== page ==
I acquired another group of Archive figures from their long-defunct “Star Rovers” line. One of them was 2206, “Armando Garcia, Texican Space Ranger”. Armando had a jet pack and a blaster or laser rifle (and a huge sombrero). He also had a partner, Travis B. Crokit, another Texican Space Ranger. On page 5.03 of the Star Rovers Module 1 game rules, there is a nice drawing of both of them and some other characters.
At the time of the mold making for Armando, I did not yet have Travis, but I do now. He is quite cool as well, and wears goggles – looking like Doc Brown from Back to the Future! He will eventually be the subject of one of my molding projects as well.
As for Armando, I made a two-piece mold from Castaldo Quick Sil. I continued to experiment with different configurations for my pouring aperture – this time with pencils and golf tees. I also tried to see if I could add something to the mold that would help me identify it better as after graphite powder is applied its pretty hard to tell sometimes. In this case – I added “MEX”.
The mold design worked well enough. I was able to cast without hardly any failures, which made me happy. I again used 67% tin and 33% lead at 565° F.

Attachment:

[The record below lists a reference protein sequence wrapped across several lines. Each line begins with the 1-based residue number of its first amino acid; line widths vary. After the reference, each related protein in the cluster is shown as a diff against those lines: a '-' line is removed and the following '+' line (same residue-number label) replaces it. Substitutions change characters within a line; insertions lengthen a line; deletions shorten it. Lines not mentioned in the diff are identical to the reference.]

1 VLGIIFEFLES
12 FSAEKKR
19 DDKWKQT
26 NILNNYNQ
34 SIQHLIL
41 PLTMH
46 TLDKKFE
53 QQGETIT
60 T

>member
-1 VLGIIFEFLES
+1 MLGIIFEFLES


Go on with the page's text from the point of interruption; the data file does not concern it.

I cast 24, and again sent 12 off to Buck Surdu for his future sci-fi gaming projects. Once I get Travis done, I may add some other retro-looking sci-fi weapons to the Rangers. Buck just sent me a nice sprue of some that I will look to mold for that purpose (thanks Buck). After seeing what he did with the Star Ducks (adding sci-fi weapons), I am intrigued to try this as well.
A couple of figures that I saw on eBay caught my eye. They were retro-looking astronauts/cosmonauts that had no provenance. I could not tell that they were probably 54mm from the photo, but I did believe that they would be great for future sci-fi games. They also looked fun to cast!
Originally these were Archive 2103, “Macron and the Mind”.
I do not have the brain figure, but I did have two Macrons. I decided to mold them, thinking they could be “Space Giants”.
They were both in good shape. I made a two-piece mold with Quick-Sil from Castaldo with one of the Macrons. I made this mold rather tall to accommodate a large plug that would give the figures better detail. I also experimented with using golf tees (that had “Merry Christmas Love Lynn” on them and an old pharma pen top for my mold opening. I also added toothpicks for venting.
The mold desighn worked fine, and I was able to cast 24 satisfactory examples with a mix of 67% tin and 33% lead at 565° F. The mold did not need much tapping at all which was great. They did use up a lot of metal though relative to smaller figures, as one would expect.
I sent off half to Buck Surdu, and I kept the rest. I am looking forward to getting them painted soon!